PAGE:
Default state, right before the hand temperature is recognized
Encased hardware: infrared thermometer, ultrasonic rangefinder, Arduino Uno with WiFi101 shield
"Good to go!"
"Possibility of fever!" simulated with hot water
Falling ill from time to time is a fact of life. Unfortunately, many of us have encountered situations where we found ourselves at work or school despite being sick, putting our own and others’ health at risk. We might feel obligated to go to work or school, not have the time to take our own temperature, or simply be unaware of our illness. We noticed that some airports employ infrared cameras to detect sick passengers who might spread contagious illnesses. While they can be effective at identifying those with fevers, these cameras are expensive and must be manually monitored. We figured we could improve on this idea with an inexpensive and fully automatic fever detection system that can be widely deployed in schools and workplaces. Our product can quickly read the temperature of everyone who walks through the entrance doors. It’s even more timely and convenient than a traditional thermometer, as it reads temperatures nearly instantly as soon as anyone walks past a sensor. We hope that having such a system in place will promote a healthier culture that encourages resting when sick.
What it does
It tells you if you are too hot. Temperature hot, that is. If the sensor detects that you are at an unusually high temperature, a nearby kiosk displays a warning, stating that you may have a fever. From this kiosk, you can just press a button and get an Uber ride home. A workplace can also integrate a list of its employee’s names and addresses into the system. A user can then simply enter in his name, and the Uber will be automatically routed to his home address.
How we built it
The device works around two sensors: an HC-SR04 ultrasonic rangefinder, and a RadioShack pocket infrared thermometer. While the former was designed to work with our Arduino microcontroller, the RadioShack IRT lacked documentation, was designed to be used as a handheld device, and as such had to be taken apart and reverse engineered to work with the Arduino. The Arduino utilized these two data sources to take a temperature reading whenever anyone passed close enough to the infrared thermometer (closer than 55cm). The Arduino then sent the temperature reading over WiFi to a Ubuntu server running Python Flask on Amazon AWS. The Flask server hosted a RESTful API which would collect this information and store it in an sqlite database for later retrieval. The API also supplied data for webpages that provided both kiosk and administrative views. The kiosk view was designed to be shown near sensors to present information to passing users. If a fever was identified, the page would present the passing user with health suggestions as well as the ability to order an Uber to take them home (via Button integration). The administrative page provided real-time statistics and temperature readings as well as a dynamic graph showing the numbers of feverish people over the past several days. Both views updated live via socket.io.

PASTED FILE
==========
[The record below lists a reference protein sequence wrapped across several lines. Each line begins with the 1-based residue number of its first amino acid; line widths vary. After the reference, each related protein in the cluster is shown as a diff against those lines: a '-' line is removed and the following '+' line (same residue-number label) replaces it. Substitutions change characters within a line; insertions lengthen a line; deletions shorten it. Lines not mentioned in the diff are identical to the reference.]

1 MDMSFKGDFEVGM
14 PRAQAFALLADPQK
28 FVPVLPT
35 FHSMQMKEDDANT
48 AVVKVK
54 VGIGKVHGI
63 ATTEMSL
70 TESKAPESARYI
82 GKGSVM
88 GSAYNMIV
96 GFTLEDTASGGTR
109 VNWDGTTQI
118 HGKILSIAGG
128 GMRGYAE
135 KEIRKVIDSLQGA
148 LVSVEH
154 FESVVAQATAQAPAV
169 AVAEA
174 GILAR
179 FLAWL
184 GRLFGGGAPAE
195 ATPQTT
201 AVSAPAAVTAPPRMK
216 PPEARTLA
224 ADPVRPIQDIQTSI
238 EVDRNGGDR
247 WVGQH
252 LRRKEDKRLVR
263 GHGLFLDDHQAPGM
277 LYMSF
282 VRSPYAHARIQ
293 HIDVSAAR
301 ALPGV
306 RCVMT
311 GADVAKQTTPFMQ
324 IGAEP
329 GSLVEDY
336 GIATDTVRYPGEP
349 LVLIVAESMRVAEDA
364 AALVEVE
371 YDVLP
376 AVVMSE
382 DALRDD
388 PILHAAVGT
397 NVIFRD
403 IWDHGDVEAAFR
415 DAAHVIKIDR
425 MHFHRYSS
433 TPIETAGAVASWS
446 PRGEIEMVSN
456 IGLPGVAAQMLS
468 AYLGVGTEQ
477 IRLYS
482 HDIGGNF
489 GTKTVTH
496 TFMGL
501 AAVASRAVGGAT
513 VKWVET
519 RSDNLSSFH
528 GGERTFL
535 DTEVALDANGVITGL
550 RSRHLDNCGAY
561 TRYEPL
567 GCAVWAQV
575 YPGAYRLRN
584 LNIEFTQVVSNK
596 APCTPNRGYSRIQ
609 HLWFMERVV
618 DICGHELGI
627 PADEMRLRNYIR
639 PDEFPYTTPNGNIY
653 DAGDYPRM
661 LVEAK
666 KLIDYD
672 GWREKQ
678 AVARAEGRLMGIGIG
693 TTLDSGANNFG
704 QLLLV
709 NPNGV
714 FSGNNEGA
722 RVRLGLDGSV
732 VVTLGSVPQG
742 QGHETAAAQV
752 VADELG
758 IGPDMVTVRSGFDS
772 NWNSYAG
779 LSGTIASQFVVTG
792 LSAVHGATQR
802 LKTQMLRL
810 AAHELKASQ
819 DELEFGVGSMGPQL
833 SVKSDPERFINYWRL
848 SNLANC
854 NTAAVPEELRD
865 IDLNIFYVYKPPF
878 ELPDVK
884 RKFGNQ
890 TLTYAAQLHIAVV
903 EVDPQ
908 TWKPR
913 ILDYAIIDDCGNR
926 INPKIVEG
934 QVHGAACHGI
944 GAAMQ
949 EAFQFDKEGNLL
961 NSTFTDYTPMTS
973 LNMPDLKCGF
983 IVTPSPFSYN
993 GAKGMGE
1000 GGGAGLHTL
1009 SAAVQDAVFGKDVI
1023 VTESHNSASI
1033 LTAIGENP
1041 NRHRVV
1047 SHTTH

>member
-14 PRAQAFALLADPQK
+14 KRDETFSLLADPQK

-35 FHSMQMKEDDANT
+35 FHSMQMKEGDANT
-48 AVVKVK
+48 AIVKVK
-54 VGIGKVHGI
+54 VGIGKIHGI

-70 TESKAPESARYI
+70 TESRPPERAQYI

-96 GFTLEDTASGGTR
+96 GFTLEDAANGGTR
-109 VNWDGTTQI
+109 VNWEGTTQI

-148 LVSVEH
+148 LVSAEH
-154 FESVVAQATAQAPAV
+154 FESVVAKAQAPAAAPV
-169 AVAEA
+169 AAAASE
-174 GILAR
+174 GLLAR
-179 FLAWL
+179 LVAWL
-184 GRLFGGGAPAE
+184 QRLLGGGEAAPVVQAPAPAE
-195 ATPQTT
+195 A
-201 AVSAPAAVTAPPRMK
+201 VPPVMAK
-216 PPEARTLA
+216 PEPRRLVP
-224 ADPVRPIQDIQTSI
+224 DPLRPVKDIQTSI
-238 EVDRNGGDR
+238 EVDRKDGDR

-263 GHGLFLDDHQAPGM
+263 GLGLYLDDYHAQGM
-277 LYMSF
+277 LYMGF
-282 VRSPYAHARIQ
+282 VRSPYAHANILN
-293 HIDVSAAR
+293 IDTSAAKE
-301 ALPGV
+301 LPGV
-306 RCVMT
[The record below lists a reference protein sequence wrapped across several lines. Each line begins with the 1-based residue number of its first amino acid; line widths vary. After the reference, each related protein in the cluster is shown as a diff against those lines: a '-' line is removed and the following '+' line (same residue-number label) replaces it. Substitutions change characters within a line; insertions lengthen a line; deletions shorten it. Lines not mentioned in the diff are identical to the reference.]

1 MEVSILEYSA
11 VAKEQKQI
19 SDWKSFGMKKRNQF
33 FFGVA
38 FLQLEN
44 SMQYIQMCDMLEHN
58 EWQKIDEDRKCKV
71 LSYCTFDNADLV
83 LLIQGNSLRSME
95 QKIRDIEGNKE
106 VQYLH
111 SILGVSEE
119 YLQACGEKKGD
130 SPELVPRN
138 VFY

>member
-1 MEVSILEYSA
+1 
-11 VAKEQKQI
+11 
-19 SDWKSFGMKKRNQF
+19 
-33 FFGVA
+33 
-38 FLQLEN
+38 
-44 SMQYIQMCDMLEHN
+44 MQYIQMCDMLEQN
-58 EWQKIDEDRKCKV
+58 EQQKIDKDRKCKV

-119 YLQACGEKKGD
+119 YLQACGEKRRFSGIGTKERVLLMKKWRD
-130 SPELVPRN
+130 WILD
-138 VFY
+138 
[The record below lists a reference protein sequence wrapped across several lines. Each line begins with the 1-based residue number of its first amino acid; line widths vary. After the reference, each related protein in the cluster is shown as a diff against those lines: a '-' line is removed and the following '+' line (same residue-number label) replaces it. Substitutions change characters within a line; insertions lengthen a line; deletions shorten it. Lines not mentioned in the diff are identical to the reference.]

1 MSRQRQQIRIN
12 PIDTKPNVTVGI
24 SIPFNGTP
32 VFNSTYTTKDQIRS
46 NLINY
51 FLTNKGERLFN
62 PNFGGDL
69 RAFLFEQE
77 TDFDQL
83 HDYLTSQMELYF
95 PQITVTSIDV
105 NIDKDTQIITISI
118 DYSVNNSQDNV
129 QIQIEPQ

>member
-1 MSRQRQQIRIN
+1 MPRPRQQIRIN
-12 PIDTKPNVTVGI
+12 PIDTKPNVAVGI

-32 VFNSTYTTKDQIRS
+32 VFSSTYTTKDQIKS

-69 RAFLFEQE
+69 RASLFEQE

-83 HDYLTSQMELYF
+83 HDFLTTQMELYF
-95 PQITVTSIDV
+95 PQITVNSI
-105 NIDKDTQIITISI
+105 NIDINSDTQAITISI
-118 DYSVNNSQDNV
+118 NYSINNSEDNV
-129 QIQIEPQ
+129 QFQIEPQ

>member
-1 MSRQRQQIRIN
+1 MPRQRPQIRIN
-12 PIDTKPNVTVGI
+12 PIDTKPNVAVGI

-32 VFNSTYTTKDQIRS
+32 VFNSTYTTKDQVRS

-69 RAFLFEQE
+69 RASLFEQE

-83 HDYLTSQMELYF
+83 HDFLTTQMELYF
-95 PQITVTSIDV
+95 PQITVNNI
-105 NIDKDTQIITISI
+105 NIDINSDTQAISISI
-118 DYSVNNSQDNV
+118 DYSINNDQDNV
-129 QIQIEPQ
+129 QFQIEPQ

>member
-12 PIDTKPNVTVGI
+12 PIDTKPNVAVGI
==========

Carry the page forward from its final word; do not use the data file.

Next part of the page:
Challenges we ran into
Working with a retail undocumented infrared thermometer was a risk as we had little knowledge available on the subject, and the centrality of the sensor to the project made the possibility of failure to extract data stressful. However, using what information we could find combined with some trial and error and the help of a digital multimeter, we were able to get this central component working. We realized that the reading for the same object could vary based on its distance to the IRT, so we collected some several thousand data points over varying distances and with a linear regression were able to derive an approximate formula for the surface temperature based on measured temperature and distance to object. For Button, we encountered many unexpected challenges with getting it to work smoothly and consistently; most of the challenge came from incorporating data obtained from ajax calls and rendering the Button with updated attributes.
Accomplishments that we're proud of
We feel great about having put a lot of things we were unfamiliar with together into a tangible product.
What we learned
This project had many firsts for us. We learned many of the tools and technologies we needed from scratch, such as Flask, Arduino, SQL, 3D printing, and ultrasonic range finders. We also learned how to break down an unfamiliar tool to get data we need.
What's next for Too Hot
We would love to add more functionality and increase the reliability by adding inputs/indicators of well-being through tools like camera, heartbeat sensor.